: News

Filed Under:

Inspiration in Rockville Comes "Out of the Flood"

Play associated audio
...and with a new collection of works at the Katzen.
Stephanie Kaye
...and with a new collection of works at the Katzen.

Many people have had to deal with floods that frequent the DC region. For one local artist, losing his life's work to water meant finding a new muse. Don Kimes was in New York when he got the call. "My neighbor called at ten o'clock at night and said, 'There's water coming out your front door.' I said, 'That can't be. That's the second floor of the house.'"

By the time he returned to Rockville, the water on the first floor was chest-high. The art that was his life's work was destroyed. Stacks of family photos became soggy clumps of pulp - including ones of his mother, who had recently passed away. "I had spent virtually all of two weeks trying to peel these photos apart, trying to salvage something of the image. And then I thought, 'There may be a kind of beauty in these pieces.'"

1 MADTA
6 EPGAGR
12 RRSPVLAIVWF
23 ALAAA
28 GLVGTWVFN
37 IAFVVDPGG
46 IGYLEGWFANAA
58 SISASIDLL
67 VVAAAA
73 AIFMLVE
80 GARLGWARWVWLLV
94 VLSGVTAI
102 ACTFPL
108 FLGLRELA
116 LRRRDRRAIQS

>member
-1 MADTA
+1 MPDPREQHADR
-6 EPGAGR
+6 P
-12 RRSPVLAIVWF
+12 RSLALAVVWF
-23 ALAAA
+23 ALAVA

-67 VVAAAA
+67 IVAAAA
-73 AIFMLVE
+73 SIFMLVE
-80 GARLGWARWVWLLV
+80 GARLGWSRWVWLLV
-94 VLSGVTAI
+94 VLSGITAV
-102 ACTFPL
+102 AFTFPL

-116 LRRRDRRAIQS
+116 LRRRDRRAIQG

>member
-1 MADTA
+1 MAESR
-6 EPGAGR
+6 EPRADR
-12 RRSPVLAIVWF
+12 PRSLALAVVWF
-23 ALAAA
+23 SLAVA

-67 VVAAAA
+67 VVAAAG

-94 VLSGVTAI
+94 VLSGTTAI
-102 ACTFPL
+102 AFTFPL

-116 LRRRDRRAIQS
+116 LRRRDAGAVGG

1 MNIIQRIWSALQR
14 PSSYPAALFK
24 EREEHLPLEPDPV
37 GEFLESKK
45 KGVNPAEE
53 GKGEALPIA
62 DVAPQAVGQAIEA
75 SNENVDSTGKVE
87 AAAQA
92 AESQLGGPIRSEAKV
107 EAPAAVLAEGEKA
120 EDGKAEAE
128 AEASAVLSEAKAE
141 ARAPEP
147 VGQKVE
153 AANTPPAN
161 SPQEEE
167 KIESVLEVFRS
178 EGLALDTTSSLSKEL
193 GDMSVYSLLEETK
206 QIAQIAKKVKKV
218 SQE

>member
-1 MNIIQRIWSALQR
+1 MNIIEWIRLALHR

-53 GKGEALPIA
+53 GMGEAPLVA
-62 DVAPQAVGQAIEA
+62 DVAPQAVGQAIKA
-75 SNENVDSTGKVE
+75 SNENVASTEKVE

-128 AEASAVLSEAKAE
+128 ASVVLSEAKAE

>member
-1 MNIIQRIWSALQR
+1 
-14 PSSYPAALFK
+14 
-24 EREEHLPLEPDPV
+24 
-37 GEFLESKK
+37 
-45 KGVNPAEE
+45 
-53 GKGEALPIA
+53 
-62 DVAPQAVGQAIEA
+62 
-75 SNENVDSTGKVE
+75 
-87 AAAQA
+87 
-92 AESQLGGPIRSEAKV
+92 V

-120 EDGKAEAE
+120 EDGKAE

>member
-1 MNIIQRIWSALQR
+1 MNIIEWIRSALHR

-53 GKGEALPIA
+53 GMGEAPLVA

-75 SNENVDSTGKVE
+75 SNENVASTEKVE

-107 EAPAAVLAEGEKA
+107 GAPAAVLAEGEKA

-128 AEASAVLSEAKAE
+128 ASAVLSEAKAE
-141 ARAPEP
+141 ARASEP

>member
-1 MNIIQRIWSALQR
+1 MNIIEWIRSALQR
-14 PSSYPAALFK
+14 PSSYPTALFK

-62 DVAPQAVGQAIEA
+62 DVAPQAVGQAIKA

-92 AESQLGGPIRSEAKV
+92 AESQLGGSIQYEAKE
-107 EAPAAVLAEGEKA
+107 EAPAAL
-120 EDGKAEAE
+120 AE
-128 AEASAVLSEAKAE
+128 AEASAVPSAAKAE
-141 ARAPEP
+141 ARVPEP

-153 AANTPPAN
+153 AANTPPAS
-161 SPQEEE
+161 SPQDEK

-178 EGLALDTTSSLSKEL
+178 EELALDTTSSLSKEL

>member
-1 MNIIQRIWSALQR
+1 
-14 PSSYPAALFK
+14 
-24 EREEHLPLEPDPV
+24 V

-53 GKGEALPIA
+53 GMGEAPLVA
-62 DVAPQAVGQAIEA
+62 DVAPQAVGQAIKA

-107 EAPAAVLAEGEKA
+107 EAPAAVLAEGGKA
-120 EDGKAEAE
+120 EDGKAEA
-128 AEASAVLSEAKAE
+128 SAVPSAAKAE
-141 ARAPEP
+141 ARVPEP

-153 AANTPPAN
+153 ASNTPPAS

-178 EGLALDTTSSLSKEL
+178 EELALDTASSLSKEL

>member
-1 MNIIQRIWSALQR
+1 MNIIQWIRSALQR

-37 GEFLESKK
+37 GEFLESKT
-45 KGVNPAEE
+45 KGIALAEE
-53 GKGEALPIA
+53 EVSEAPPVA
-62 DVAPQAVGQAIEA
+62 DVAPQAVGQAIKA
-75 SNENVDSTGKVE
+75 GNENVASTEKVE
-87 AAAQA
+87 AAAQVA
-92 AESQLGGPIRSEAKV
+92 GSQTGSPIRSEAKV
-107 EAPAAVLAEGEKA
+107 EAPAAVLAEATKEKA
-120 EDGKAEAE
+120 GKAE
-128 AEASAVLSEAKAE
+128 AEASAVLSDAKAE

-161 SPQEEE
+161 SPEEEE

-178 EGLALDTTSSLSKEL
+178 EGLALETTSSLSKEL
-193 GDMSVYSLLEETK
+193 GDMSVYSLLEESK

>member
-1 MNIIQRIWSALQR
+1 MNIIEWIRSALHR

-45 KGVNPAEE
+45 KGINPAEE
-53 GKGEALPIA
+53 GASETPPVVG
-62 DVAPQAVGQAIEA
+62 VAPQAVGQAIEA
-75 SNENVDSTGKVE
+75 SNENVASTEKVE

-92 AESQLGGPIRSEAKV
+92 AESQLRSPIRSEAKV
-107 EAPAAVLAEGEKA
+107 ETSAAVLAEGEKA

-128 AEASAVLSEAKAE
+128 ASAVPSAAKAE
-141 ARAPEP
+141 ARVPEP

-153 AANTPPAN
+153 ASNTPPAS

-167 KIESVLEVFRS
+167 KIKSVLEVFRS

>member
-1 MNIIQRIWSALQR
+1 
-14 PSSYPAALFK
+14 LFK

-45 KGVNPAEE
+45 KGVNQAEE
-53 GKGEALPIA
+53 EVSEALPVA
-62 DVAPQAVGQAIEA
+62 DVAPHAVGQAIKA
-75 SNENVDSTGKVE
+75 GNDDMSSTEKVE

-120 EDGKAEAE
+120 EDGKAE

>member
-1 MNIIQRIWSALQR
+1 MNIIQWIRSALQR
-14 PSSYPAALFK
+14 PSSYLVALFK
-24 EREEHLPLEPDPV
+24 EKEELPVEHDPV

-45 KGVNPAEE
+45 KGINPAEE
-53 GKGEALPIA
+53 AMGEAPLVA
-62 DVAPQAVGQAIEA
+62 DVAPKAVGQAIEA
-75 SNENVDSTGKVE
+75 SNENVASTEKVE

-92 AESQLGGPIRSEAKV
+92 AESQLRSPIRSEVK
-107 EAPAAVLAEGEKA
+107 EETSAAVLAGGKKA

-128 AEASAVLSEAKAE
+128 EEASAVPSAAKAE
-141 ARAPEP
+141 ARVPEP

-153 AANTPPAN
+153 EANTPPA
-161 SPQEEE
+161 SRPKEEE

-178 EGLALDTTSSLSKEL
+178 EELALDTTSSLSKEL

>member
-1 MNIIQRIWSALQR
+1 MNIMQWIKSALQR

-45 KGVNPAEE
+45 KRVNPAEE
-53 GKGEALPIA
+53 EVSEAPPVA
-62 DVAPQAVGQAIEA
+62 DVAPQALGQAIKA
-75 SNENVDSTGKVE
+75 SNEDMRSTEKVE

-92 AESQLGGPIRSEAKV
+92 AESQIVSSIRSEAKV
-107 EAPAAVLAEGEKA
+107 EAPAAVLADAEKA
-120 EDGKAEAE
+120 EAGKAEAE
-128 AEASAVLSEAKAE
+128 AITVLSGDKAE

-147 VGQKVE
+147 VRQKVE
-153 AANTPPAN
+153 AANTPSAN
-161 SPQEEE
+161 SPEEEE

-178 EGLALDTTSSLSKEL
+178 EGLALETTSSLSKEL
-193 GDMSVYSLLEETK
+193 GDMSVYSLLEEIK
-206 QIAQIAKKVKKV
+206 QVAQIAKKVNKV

Out of disaster, inspiration. Kimes created large, colorful prints of his ruined photos, touched up with paint, and hopes they inspire others. The resurrected canvasses make up the show "Penitementi: Out of the Flood," on exhibit at American University's Katzen Arts Center through May.

Stephanie Kaye reports...

NPR

For Carl Phillips, Poetry Is Experience Transformed — Not Transcribed

Phillips' new collection is both raw and refined, drawing on intimate experience while shunning autobiography. "I become uncomfortable when people make an equation between author and poem," he says.
NPR

#NPRreads: Middle East Air Quality, Lead Poisoning, And Jell-O

Around the newsroom and around the world, here's what we're reading this week.
NPR

Donald Trump In 9 Quotes And 200 Seconds

Trump took his act on the road to Tennessee, where he thrilled a conservative audience with an off-the-cuff routine that bordered on stand-up comedy.
NPR

No More Standing By The Spigot: Messaging App Alerts Water Availability

A startup in India — where an aging, ad hoc system limits water availability — is using text messages to let people know when their faucets should work, so they don't waste hours awaiting the deluge.

Leave a Comment

Help keep the conversation civil. Please refer to our Terms of Use and Code of Conduct before posting your comments.